“Some plays, especially Elizabethan plays (like those by William Shakespeare), and large scale musicals will have many small, one-scene roles. While a high school or a college may cast a unique and individual actor for each role, professional companies often try to use as few actors as possible. This means that a small one-scene role in the first scene, may be played by the same actor who plays a different one-scene role in the third scene. Sometimes a director will try to assign the actors to multiple roles so that some artistic statement is made to the audience. For example, in the musical ‘Little Me’ the leading lady has a series of husbands and boyfriends throughout the show. Traditionally, one actor plays all of the men in her life. In this case the breakdown will allow a director and production team to see if this symbolic double casting is possible. Sometimes it is merely a matter of filling all the small roles with as few people as possible to make the budget work. Again, the breakdown will allow this doubling to be determined…

“The general skills needed for any of the careers or sectors have many things in common. Workers need to be dead-line oriented, as most productions have firm timelines that cannot be altered. Critical thinking and analysis are much needed skills. Almost every project in the field is unique and technicians and designers alike must discover the best way of reaching a project’s goal. Creative problem solving is a trait successful practitioners have in common. With every project being unique, there are no guaranteed solutions to the problems that are presented. Technicians draw on their vast experience of what worked in the past that can be adapted to be a solution to the current problems. Clear communication and collaboration round out the necessary skills. No technical theatre project is ever handled by one person on their own. Collaboration with many people is the norm, and successful collaboration requires clear written and verbal communication skills.”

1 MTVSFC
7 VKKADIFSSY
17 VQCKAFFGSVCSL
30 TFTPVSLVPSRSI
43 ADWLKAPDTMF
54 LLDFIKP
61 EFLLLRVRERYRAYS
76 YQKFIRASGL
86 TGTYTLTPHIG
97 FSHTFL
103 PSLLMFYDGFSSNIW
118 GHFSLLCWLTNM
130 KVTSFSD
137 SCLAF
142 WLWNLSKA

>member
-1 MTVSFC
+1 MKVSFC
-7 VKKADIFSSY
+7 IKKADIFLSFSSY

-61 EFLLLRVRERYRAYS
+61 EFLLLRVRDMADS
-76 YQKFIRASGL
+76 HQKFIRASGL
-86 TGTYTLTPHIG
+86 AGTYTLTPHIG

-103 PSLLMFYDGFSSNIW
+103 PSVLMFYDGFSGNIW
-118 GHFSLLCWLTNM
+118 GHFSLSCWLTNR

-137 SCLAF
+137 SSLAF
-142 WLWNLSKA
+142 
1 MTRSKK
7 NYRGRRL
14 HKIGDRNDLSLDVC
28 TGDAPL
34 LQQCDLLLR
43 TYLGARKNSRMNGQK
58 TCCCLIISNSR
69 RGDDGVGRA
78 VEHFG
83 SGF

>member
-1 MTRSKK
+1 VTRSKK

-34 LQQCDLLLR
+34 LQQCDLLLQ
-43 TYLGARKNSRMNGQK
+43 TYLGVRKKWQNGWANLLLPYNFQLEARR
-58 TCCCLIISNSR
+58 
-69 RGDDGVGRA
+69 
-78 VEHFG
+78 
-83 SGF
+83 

When watching the videos, take note of what each department is responsible for—like any finely tuned operation, each area must know its function and carry it out in conjunction with the other departments.

Introduction to Various Departments in Technical Theater

1. Overview

(3:49 min.)

2. Set Design

“The scenic designers breakdown will include required scenery that is mentioned in the script, and any other special requirements. The scenic designer will use this to discover the requirements of the set, of any particular set pieces, and then will develop many drawings to detail what the set will look like. Most of these drawings will be in-scale drawings, which means that a certain measurement on the drawing equals a certain measurement in real life…Scenic designer drawings will include many things, incorporating details on each and every set piece that must be built by the scenery or prop shops.”


(12:16 min.)

3. Lighting